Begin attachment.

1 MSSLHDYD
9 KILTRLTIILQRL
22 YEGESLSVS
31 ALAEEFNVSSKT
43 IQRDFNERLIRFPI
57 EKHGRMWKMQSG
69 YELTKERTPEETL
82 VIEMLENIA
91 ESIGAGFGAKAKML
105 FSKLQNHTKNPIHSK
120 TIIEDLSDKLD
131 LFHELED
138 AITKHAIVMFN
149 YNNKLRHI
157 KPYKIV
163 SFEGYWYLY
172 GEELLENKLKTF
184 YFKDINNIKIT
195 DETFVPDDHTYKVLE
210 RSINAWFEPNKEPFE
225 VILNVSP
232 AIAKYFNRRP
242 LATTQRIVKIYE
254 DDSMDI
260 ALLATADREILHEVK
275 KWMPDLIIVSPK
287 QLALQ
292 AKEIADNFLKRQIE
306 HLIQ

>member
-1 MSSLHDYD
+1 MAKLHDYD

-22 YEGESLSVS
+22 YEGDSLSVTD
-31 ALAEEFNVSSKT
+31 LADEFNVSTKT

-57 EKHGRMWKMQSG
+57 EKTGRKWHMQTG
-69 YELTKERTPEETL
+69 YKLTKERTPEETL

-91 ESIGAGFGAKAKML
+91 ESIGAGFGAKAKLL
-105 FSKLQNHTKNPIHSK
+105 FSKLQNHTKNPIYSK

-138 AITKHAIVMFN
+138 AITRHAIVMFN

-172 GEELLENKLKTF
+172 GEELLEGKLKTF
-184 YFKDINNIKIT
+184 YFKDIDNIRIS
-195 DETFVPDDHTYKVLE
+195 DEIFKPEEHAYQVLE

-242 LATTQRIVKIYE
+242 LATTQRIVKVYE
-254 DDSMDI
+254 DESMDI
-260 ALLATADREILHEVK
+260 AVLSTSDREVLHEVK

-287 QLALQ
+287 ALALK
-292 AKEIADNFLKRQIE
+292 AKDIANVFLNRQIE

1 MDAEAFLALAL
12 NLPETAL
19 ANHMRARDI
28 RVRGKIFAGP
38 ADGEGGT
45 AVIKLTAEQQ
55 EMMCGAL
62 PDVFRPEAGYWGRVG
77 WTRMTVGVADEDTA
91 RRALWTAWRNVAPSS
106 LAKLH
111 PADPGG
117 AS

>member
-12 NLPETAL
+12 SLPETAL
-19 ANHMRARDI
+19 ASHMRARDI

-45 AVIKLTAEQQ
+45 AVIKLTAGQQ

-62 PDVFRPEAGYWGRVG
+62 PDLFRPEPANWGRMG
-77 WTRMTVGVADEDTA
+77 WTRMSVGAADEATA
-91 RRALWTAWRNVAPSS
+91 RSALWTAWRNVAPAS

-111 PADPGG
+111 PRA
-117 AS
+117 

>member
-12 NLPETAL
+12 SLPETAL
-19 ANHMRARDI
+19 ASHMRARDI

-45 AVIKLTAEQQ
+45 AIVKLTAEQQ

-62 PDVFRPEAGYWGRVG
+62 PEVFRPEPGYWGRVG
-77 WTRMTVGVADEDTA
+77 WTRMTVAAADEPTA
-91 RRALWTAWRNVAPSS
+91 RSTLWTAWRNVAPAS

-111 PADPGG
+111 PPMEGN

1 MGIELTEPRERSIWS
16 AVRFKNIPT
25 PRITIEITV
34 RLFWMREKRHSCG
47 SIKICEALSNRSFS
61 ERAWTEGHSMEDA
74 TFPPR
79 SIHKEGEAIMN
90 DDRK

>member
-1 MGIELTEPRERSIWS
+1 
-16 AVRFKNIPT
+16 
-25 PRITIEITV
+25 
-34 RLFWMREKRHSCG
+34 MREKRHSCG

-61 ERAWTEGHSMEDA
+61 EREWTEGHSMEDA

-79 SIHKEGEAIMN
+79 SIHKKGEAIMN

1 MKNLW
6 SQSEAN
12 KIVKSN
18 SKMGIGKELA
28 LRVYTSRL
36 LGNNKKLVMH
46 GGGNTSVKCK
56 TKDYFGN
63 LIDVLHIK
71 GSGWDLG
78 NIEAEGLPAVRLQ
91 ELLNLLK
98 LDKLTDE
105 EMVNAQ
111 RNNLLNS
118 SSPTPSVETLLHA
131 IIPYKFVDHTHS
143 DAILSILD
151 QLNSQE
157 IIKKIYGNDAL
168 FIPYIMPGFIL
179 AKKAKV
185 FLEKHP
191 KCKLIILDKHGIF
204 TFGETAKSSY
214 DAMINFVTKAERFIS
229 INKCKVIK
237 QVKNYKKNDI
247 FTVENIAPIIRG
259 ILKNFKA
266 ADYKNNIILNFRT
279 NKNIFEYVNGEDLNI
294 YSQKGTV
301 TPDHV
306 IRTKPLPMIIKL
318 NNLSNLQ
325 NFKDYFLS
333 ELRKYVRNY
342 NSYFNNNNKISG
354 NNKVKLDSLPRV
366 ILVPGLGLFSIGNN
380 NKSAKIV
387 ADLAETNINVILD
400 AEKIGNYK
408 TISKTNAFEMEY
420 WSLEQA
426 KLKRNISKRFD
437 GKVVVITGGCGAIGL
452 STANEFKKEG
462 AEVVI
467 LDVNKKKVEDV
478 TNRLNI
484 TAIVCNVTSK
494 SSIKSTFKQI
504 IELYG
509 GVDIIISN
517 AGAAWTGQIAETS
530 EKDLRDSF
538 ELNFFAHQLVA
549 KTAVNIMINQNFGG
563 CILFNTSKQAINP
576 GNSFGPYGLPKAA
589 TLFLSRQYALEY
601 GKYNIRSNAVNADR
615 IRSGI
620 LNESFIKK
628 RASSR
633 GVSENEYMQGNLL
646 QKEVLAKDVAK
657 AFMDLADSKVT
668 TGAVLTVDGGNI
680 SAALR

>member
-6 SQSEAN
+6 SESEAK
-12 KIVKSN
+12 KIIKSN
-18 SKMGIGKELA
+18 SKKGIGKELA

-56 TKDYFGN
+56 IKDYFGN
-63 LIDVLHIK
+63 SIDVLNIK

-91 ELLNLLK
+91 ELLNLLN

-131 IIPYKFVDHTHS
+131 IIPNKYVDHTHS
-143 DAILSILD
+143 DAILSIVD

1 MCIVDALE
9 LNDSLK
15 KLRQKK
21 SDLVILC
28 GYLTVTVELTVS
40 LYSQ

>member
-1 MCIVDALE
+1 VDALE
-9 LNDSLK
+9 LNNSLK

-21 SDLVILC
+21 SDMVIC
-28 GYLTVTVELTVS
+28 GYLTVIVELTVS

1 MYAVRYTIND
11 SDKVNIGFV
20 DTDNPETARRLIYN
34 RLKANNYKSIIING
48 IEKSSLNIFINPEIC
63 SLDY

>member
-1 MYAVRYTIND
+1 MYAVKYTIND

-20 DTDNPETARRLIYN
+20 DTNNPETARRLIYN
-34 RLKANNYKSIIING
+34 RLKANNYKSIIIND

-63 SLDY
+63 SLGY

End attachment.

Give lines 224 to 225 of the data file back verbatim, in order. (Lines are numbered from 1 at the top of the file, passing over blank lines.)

40 LYSQ

>member